The GALAPAGOS, fast losing its lustre!

A recent study coordinated by the East Anglia University concludes that the consequences of Global warming might take out of local existence up to 50% of the Galapagos unique and rare plant and animal species by the year 2100.

On top of that, Ecuadorans from the mainland regularly poach and steal tortoises, birds and other creatures essential to the uniqueness of the island. Feral dogs, wild goats and rats also take a serious toll.

Ecuador seems unable or unwilling to properly manage this unique world heritage site for the good. This seems not much different to conditions on the mainland part of their country. Canada has issued serious travel advisories against travel in 7-8 of the country’s provinces. Issues ranging from robbery, muggings, rape, land mines, crime cartel gangs, these head the list of concerns in those parts of the country.

Countries unable to manage their unique resources due to poor economies, corruption, ability or ineptitude should make way for others to manage these irreplaceable riches. Some things like the Galapagos should be considered OWNED BY THE WORLD!

The uniqueness of the Galapagos needs to be saved, at least as it is...Darwin would be shocked to see the islands as they are now!

E. Matthews



This video from Chicago in the USA says about itself: Moths vs Butterflies 9 October 2013 Wherein we explore the order Lepidoptera! Huge thanks to Jim Boone, collection manager of insects for making this episode possible. You can learn more about The Field Museum’s historical butterfly collection from J. Boone: here. From Science Advances: A […]

via Oldest butterflies discovered, when there were dinosaurs, no flowers yet — Dear Kitty. Some blog

Earthquake Potency!

Nepal Earthquake [image credit: BBC] The research suggests that both magnitude and frequency of earthquakes are related to plate collision speed. Earthquakes that happen in densely populated mountainous regions, such as the Himalaya, spell bigger earthquakes because of a fast tectonic-plate collision, according to a new study reported at Researchers from Geophysical Fluid Dynamics […]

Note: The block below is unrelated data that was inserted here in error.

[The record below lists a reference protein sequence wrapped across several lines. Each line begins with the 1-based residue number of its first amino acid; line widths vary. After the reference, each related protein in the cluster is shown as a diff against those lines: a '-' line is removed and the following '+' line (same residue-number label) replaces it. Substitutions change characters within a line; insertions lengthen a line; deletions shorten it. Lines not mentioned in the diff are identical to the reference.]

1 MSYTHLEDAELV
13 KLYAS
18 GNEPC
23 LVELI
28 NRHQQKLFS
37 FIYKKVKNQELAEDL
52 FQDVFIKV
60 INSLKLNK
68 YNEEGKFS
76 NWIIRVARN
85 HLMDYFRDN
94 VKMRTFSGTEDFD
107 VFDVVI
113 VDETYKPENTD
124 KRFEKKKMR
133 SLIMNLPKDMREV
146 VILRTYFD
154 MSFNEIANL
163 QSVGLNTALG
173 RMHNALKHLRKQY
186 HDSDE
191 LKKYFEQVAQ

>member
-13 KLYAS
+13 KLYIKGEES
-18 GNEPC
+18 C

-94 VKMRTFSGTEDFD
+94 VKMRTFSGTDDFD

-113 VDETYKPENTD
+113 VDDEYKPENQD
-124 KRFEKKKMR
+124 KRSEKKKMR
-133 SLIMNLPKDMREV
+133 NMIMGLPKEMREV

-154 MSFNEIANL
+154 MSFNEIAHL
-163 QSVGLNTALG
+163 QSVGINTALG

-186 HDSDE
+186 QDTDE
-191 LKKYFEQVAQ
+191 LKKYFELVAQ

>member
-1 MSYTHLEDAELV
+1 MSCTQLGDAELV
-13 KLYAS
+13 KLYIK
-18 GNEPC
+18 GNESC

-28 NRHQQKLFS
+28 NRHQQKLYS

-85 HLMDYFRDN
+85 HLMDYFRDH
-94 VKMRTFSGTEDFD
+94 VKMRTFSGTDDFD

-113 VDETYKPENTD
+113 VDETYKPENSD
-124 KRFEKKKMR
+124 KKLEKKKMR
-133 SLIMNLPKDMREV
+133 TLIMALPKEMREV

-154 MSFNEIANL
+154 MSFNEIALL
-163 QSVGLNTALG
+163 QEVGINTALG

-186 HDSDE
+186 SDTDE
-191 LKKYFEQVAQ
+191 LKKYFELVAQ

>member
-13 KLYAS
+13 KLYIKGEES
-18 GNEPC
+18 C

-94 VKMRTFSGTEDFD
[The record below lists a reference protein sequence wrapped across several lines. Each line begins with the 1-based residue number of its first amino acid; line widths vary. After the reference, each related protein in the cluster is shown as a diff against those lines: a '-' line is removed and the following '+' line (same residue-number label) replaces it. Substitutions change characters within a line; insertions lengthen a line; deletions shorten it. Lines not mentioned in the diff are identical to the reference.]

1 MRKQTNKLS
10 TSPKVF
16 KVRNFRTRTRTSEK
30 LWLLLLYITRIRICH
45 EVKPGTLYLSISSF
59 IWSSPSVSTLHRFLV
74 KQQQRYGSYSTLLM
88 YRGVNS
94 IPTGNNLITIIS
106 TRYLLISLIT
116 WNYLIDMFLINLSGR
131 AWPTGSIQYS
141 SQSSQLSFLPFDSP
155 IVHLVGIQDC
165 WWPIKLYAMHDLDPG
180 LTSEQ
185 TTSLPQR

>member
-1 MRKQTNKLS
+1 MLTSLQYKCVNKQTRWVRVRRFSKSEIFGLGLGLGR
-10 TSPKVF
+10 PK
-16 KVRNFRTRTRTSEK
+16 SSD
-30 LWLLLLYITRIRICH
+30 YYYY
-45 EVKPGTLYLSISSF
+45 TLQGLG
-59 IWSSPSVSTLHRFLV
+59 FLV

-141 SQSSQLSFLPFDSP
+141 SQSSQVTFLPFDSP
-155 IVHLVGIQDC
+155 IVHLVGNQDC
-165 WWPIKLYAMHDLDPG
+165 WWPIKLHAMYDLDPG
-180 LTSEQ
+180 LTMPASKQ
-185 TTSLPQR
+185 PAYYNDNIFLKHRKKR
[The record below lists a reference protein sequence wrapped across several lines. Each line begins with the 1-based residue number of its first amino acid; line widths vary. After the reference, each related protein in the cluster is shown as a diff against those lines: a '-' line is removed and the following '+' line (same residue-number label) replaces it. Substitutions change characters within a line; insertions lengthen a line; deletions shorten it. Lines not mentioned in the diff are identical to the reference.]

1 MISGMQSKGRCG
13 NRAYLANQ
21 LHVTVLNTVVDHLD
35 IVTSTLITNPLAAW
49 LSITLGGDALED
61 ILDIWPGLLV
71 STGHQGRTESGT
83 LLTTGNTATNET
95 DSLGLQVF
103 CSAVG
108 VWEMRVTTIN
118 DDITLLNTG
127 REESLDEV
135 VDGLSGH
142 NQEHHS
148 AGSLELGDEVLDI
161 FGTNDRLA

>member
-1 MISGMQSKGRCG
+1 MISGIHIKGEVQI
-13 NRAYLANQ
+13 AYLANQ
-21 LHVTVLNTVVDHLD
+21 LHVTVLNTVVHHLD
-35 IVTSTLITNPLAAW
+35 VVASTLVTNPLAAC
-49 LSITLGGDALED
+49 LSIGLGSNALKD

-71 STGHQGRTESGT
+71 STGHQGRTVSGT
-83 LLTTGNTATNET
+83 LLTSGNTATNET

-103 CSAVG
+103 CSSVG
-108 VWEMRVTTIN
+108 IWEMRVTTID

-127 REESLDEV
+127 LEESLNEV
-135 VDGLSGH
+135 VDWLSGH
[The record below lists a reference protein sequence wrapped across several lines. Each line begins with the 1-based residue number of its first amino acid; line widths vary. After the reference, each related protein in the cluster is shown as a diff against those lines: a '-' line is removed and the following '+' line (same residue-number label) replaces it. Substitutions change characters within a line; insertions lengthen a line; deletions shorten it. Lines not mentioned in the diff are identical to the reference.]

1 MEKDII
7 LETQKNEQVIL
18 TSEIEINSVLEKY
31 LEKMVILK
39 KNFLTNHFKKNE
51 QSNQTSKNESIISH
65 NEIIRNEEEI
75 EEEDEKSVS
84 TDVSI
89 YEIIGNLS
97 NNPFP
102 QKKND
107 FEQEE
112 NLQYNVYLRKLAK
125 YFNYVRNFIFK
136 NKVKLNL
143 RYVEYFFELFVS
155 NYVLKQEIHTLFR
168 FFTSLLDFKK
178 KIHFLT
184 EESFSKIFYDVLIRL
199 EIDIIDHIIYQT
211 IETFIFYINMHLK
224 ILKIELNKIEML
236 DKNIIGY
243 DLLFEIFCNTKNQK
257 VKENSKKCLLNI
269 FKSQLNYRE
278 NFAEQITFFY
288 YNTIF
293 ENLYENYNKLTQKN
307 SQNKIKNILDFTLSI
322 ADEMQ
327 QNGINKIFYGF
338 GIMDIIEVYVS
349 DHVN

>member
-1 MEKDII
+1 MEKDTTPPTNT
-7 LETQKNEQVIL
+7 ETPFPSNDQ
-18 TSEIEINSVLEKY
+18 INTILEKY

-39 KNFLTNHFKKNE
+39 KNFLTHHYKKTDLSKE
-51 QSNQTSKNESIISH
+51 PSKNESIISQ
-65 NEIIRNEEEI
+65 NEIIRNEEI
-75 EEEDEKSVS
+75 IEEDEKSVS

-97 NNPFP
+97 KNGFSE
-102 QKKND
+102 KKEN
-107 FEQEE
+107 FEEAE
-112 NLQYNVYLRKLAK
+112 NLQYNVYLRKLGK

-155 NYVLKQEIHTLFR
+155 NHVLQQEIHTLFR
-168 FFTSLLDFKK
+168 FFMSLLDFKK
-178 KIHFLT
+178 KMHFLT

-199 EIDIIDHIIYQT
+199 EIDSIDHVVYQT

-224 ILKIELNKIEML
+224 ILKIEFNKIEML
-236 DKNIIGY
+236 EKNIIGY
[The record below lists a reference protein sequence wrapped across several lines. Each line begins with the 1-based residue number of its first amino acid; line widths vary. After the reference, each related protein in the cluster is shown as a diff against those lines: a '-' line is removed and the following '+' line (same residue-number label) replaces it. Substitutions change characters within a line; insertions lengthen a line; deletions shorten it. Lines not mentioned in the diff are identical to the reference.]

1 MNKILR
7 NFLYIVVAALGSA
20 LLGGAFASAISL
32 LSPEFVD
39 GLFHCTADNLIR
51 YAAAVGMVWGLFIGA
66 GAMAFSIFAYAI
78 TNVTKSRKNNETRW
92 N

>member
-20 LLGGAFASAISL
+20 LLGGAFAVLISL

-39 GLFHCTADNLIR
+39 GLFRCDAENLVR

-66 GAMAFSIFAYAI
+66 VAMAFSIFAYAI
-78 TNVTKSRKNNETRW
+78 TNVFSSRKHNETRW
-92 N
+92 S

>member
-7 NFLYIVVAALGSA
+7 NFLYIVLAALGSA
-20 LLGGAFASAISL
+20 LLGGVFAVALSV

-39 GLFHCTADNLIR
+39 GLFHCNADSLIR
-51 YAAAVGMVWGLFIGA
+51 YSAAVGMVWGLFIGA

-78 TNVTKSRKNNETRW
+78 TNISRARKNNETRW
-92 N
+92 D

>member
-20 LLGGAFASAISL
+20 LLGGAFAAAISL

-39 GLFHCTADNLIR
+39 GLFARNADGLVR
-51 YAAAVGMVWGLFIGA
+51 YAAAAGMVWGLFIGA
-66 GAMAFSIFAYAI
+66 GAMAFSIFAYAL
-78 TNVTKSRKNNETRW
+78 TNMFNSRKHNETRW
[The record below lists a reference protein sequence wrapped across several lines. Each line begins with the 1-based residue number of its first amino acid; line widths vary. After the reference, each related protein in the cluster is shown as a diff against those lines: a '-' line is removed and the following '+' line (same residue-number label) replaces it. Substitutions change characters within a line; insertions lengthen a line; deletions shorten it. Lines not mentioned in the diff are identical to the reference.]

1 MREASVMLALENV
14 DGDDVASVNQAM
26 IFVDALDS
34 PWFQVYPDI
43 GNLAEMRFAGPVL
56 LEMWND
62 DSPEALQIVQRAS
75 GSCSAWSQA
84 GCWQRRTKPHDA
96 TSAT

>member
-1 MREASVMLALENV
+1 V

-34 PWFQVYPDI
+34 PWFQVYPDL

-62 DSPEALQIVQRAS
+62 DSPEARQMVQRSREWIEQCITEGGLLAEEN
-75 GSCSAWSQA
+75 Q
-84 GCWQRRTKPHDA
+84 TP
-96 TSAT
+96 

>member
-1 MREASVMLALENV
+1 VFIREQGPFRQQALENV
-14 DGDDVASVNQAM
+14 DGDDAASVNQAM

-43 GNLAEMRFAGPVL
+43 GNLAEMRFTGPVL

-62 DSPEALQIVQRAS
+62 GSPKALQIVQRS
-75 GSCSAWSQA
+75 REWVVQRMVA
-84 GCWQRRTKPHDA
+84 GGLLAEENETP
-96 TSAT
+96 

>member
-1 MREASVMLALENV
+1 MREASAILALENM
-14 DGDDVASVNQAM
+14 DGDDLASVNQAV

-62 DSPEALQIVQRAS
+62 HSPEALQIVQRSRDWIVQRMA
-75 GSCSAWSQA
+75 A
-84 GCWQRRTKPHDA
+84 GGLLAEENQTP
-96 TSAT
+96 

via Earthquakes in the Himalayas are bigger than in the Alps because tectonic plates collide faster — Iowa Climate Science Education


NPR reports It is “extremely likely” that human activities are the “dominant cause” of global warming, according to the most comprehensive study ever of climate science by U.S. government researchers. The climate report, obtained by NPR, notes that the past 115 years are “the warmest in the history of modern civilization.” The global average temperature has […]

via Massive Government Report Says Climate Is Warming & Humans Are The Cause : The Two-Way : NPR — Natural History Wanderings

Climate History…

‘Our results show medium confidence that summer mean temperatures and maximum temperatures in Central Europe in 1540 were warmer than the respective present-day mean summer temperatures.’ Abstract: There is strong evidence that the year 1540 was exceptionally dry and warm in Central Europe. Here we infer 1540 summer temperatures from the number of dry days (NDDs) […]

via In 1540, Europe Was Likely Warmer Than Today, Scientists Conclude — Iowa Climate Science Education

Insects decline in Germany!

This video says about itself: 5 September 2017 Due to a reduction in biodiversity, insect populations have declined in Europe by as much as 80%. Educators in South Africa predict the same fate for their country. From PLOS one: More than 75 percent decline over 27 years in total flying insect biomass in protected areas […]

via Insects decline in Germany — Dear Kitty. Some blog


I don’t know where to start. I really don’t “text mining” oy ~ctm From Eurekalert Public Release: 3-Aug-2017 A new method of surveying published research, which has highlighted current issues faced by the marine environment, hopes to place scientific knowledge at the heart of policy agendas Frontiers Share Print E-Mail Covering two-thirds of our planet, […]

via Current threats to our oceans are revealed — Watts Up With That?